Two months later, disappointment has been replaced by excitement. Frustration is now intrigue.
St. John’s roster, which is now complete after last weekend’s addition of 7-foot-1 high school prospect Mohamed Keita, looks far better than initial expectations.
When last season ended with a heartbreaking Big East Tournament quarterfinal loss to Villanova, an uncertain offseason was full of gloom.
It started that way, with the expected departures of standout forwards Julian Champagnie and Aaron Wheeler to the professional ranks. But coach Mike Anderson and his staff have responded extremely well, not only landing two difference-making transfers in point guard Andre Curbelo (Illinois) and wing David Jones (DePaul), but keeping the rest of the roster intact after there were eight defections the previous year.
On paper, experts believe this has the potential to be a top 4-5 team in the Big East, a group that if more goes right than wrong, should reach the NCAA Tournament for the first time since Anderson’s arrival in 2019.
The Post spoke to two analysts — Jon Rothstein of CBS Sports and John Fanta of Fox Sports and the Field of 68 — and three college coaches (on condition of anonymity) with strong knowledge of the Big East to break down the Johnnies’ new-look roster.
“They once again are one of the home-run hitters of the offseason in the Big East,” Fanta said. “You could say that they’ve had the best or the second- or third-best offseason in the Big East. … They have a realistic chance of being fourth or fifth. In that regard, the offseason gets an ‘A.’ ”
It all starts with the big three of Curbelo, Jones and returning point guard Posh Alexander. Curbelo was the Big Ten Sixth Man of the Year as a freshman, a former top-50 recruit out of Long Island Lutheran who had a down sophomore year that was impacted by a concussion which cost him two months. The versatile 6-foot-6 Jones averaged 14.5 points, 7.4 rebounds and 2.4 assists in his first full year at DePaul, and picked St. John’s over Oregon, Memphis and West Virginia, giving the Johnnies a go-to guy on the wing in place of Champagnie. Then there is the dynamic 6-foot Alexander, who notched 13.8 points, 5.5 assists and 4.4 rebounds a year ago.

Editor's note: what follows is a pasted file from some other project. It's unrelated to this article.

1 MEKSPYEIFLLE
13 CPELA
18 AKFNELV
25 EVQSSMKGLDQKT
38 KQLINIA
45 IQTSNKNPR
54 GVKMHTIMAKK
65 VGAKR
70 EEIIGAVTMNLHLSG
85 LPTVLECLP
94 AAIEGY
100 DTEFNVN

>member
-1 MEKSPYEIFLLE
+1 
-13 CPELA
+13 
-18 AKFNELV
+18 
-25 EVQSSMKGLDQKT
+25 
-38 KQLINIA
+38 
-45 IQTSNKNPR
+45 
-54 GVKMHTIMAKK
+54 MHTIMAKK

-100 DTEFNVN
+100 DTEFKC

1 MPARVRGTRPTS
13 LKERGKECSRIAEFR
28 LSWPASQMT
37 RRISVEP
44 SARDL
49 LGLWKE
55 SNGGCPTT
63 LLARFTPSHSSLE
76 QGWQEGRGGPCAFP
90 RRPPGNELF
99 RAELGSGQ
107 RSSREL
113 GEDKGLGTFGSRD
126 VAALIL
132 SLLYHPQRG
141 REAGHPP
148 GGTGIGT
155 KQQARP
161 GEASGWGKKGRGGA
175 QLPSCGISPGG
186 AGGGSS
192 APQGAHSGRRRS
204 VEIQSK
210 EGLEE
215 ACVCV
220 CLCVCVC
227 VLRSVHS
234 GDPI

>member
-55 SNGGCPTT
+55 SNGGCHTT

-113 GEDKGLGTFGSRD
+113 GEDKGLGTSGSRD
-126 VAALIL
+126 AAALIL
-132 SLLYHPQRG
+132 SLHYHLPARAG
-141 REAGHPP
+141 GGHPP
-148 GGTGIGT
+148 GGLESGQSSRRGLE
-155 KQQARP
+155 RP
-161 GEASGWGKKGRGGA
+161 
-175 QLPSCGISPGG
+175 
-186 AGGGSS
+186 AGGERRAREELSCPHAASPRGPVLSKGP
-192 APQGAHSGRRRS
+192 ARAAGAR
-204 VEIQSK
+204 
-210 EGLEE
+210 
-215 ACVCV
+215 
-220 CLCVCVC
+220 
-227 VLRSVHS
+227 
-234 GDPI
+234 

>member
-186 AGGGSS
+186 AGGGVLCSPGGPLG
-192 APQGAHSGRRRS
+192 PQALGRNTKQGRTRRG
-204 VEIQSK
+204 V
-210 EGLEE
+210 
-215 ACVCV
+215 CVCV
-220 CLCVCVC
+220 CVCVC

“You’re going into next season, which is a pivotal season because they haven’t made the NCAA Tournament since 2019 and they haven’t made it under Mike Anderson, with Posh Alexander, Andre Curbelo and David Jones as three guys who all have the potential to be All-Big East players,” Rothstein said. “If you have three guys who are in position to be All-Big East players, you should have a team that’s in the NCAA Tournament.”
There are, of course, questions. Questions about chemistry and questions about shotmaking. St. John’s is hoping Curbelo and Alexander, two pass-first point guards used to playing with the ball in their hands, can co-exist. The coaching staff made sure Alexander was on board before recruiting Curbelo, sources told The Post. Though the two didn’t have a preexisting relationship, they are familiar with one another having both attended high schools in the area.
There is hope Alexander’s shooting can improve playing off the ball more. As a freshman, Alexander shot better from 3-point range than he did this past year — 29.9 percent compared to 21.7 — when playing next to another point guard.
“They will be really hard to guard. I think it could be really dangerous if the two of them can connect and be on the same page, and my feeling is Posh is pretty easy to do that with,” one of the coaches said. “He doesn’t seem to have much of an ego when it comes to getting his.”
The bigger question, everyone agreed, is the lack of perimeter shooting. Curbelo and Alexander are non-shooters. Jones shot 30 percent from deep last year. Wheeler and Champagnie were St. John’s top shooters a year ago for a team that hit just 33.5 percent of its attempts from deep, a mark that ranked 195th in the country. The opposition will pack the paint. It will play off Curbelo and Alexander. Someone — whether it is rising junior Dylan Addae-Wusu, talented but unproven rising sophomore Rafael Pinzon or prized recruit AJ Storr — will need to make shots from beyond the arc when the game slows down.
“That’s obviously the concern,” Rothstein said. “That’s the one thing that people are going to have questions about.”
The three coaches said that though St John’s has top-five talent in the league, actually finishing there is another thing. Last year’s team was supposed to make the NCAA Tournament and fell well short. Consistency has eluded the Johnnies in recent years. It is an intriguing roster with some high-end talent, but still one with major question marks. The pieces aren’t guaranteed to fit together.
“I think it is a boom-or-bust type of team,” one of the coaches said. “It can be really good and compete in the top three or four in the league, or it can be just a bad mix.”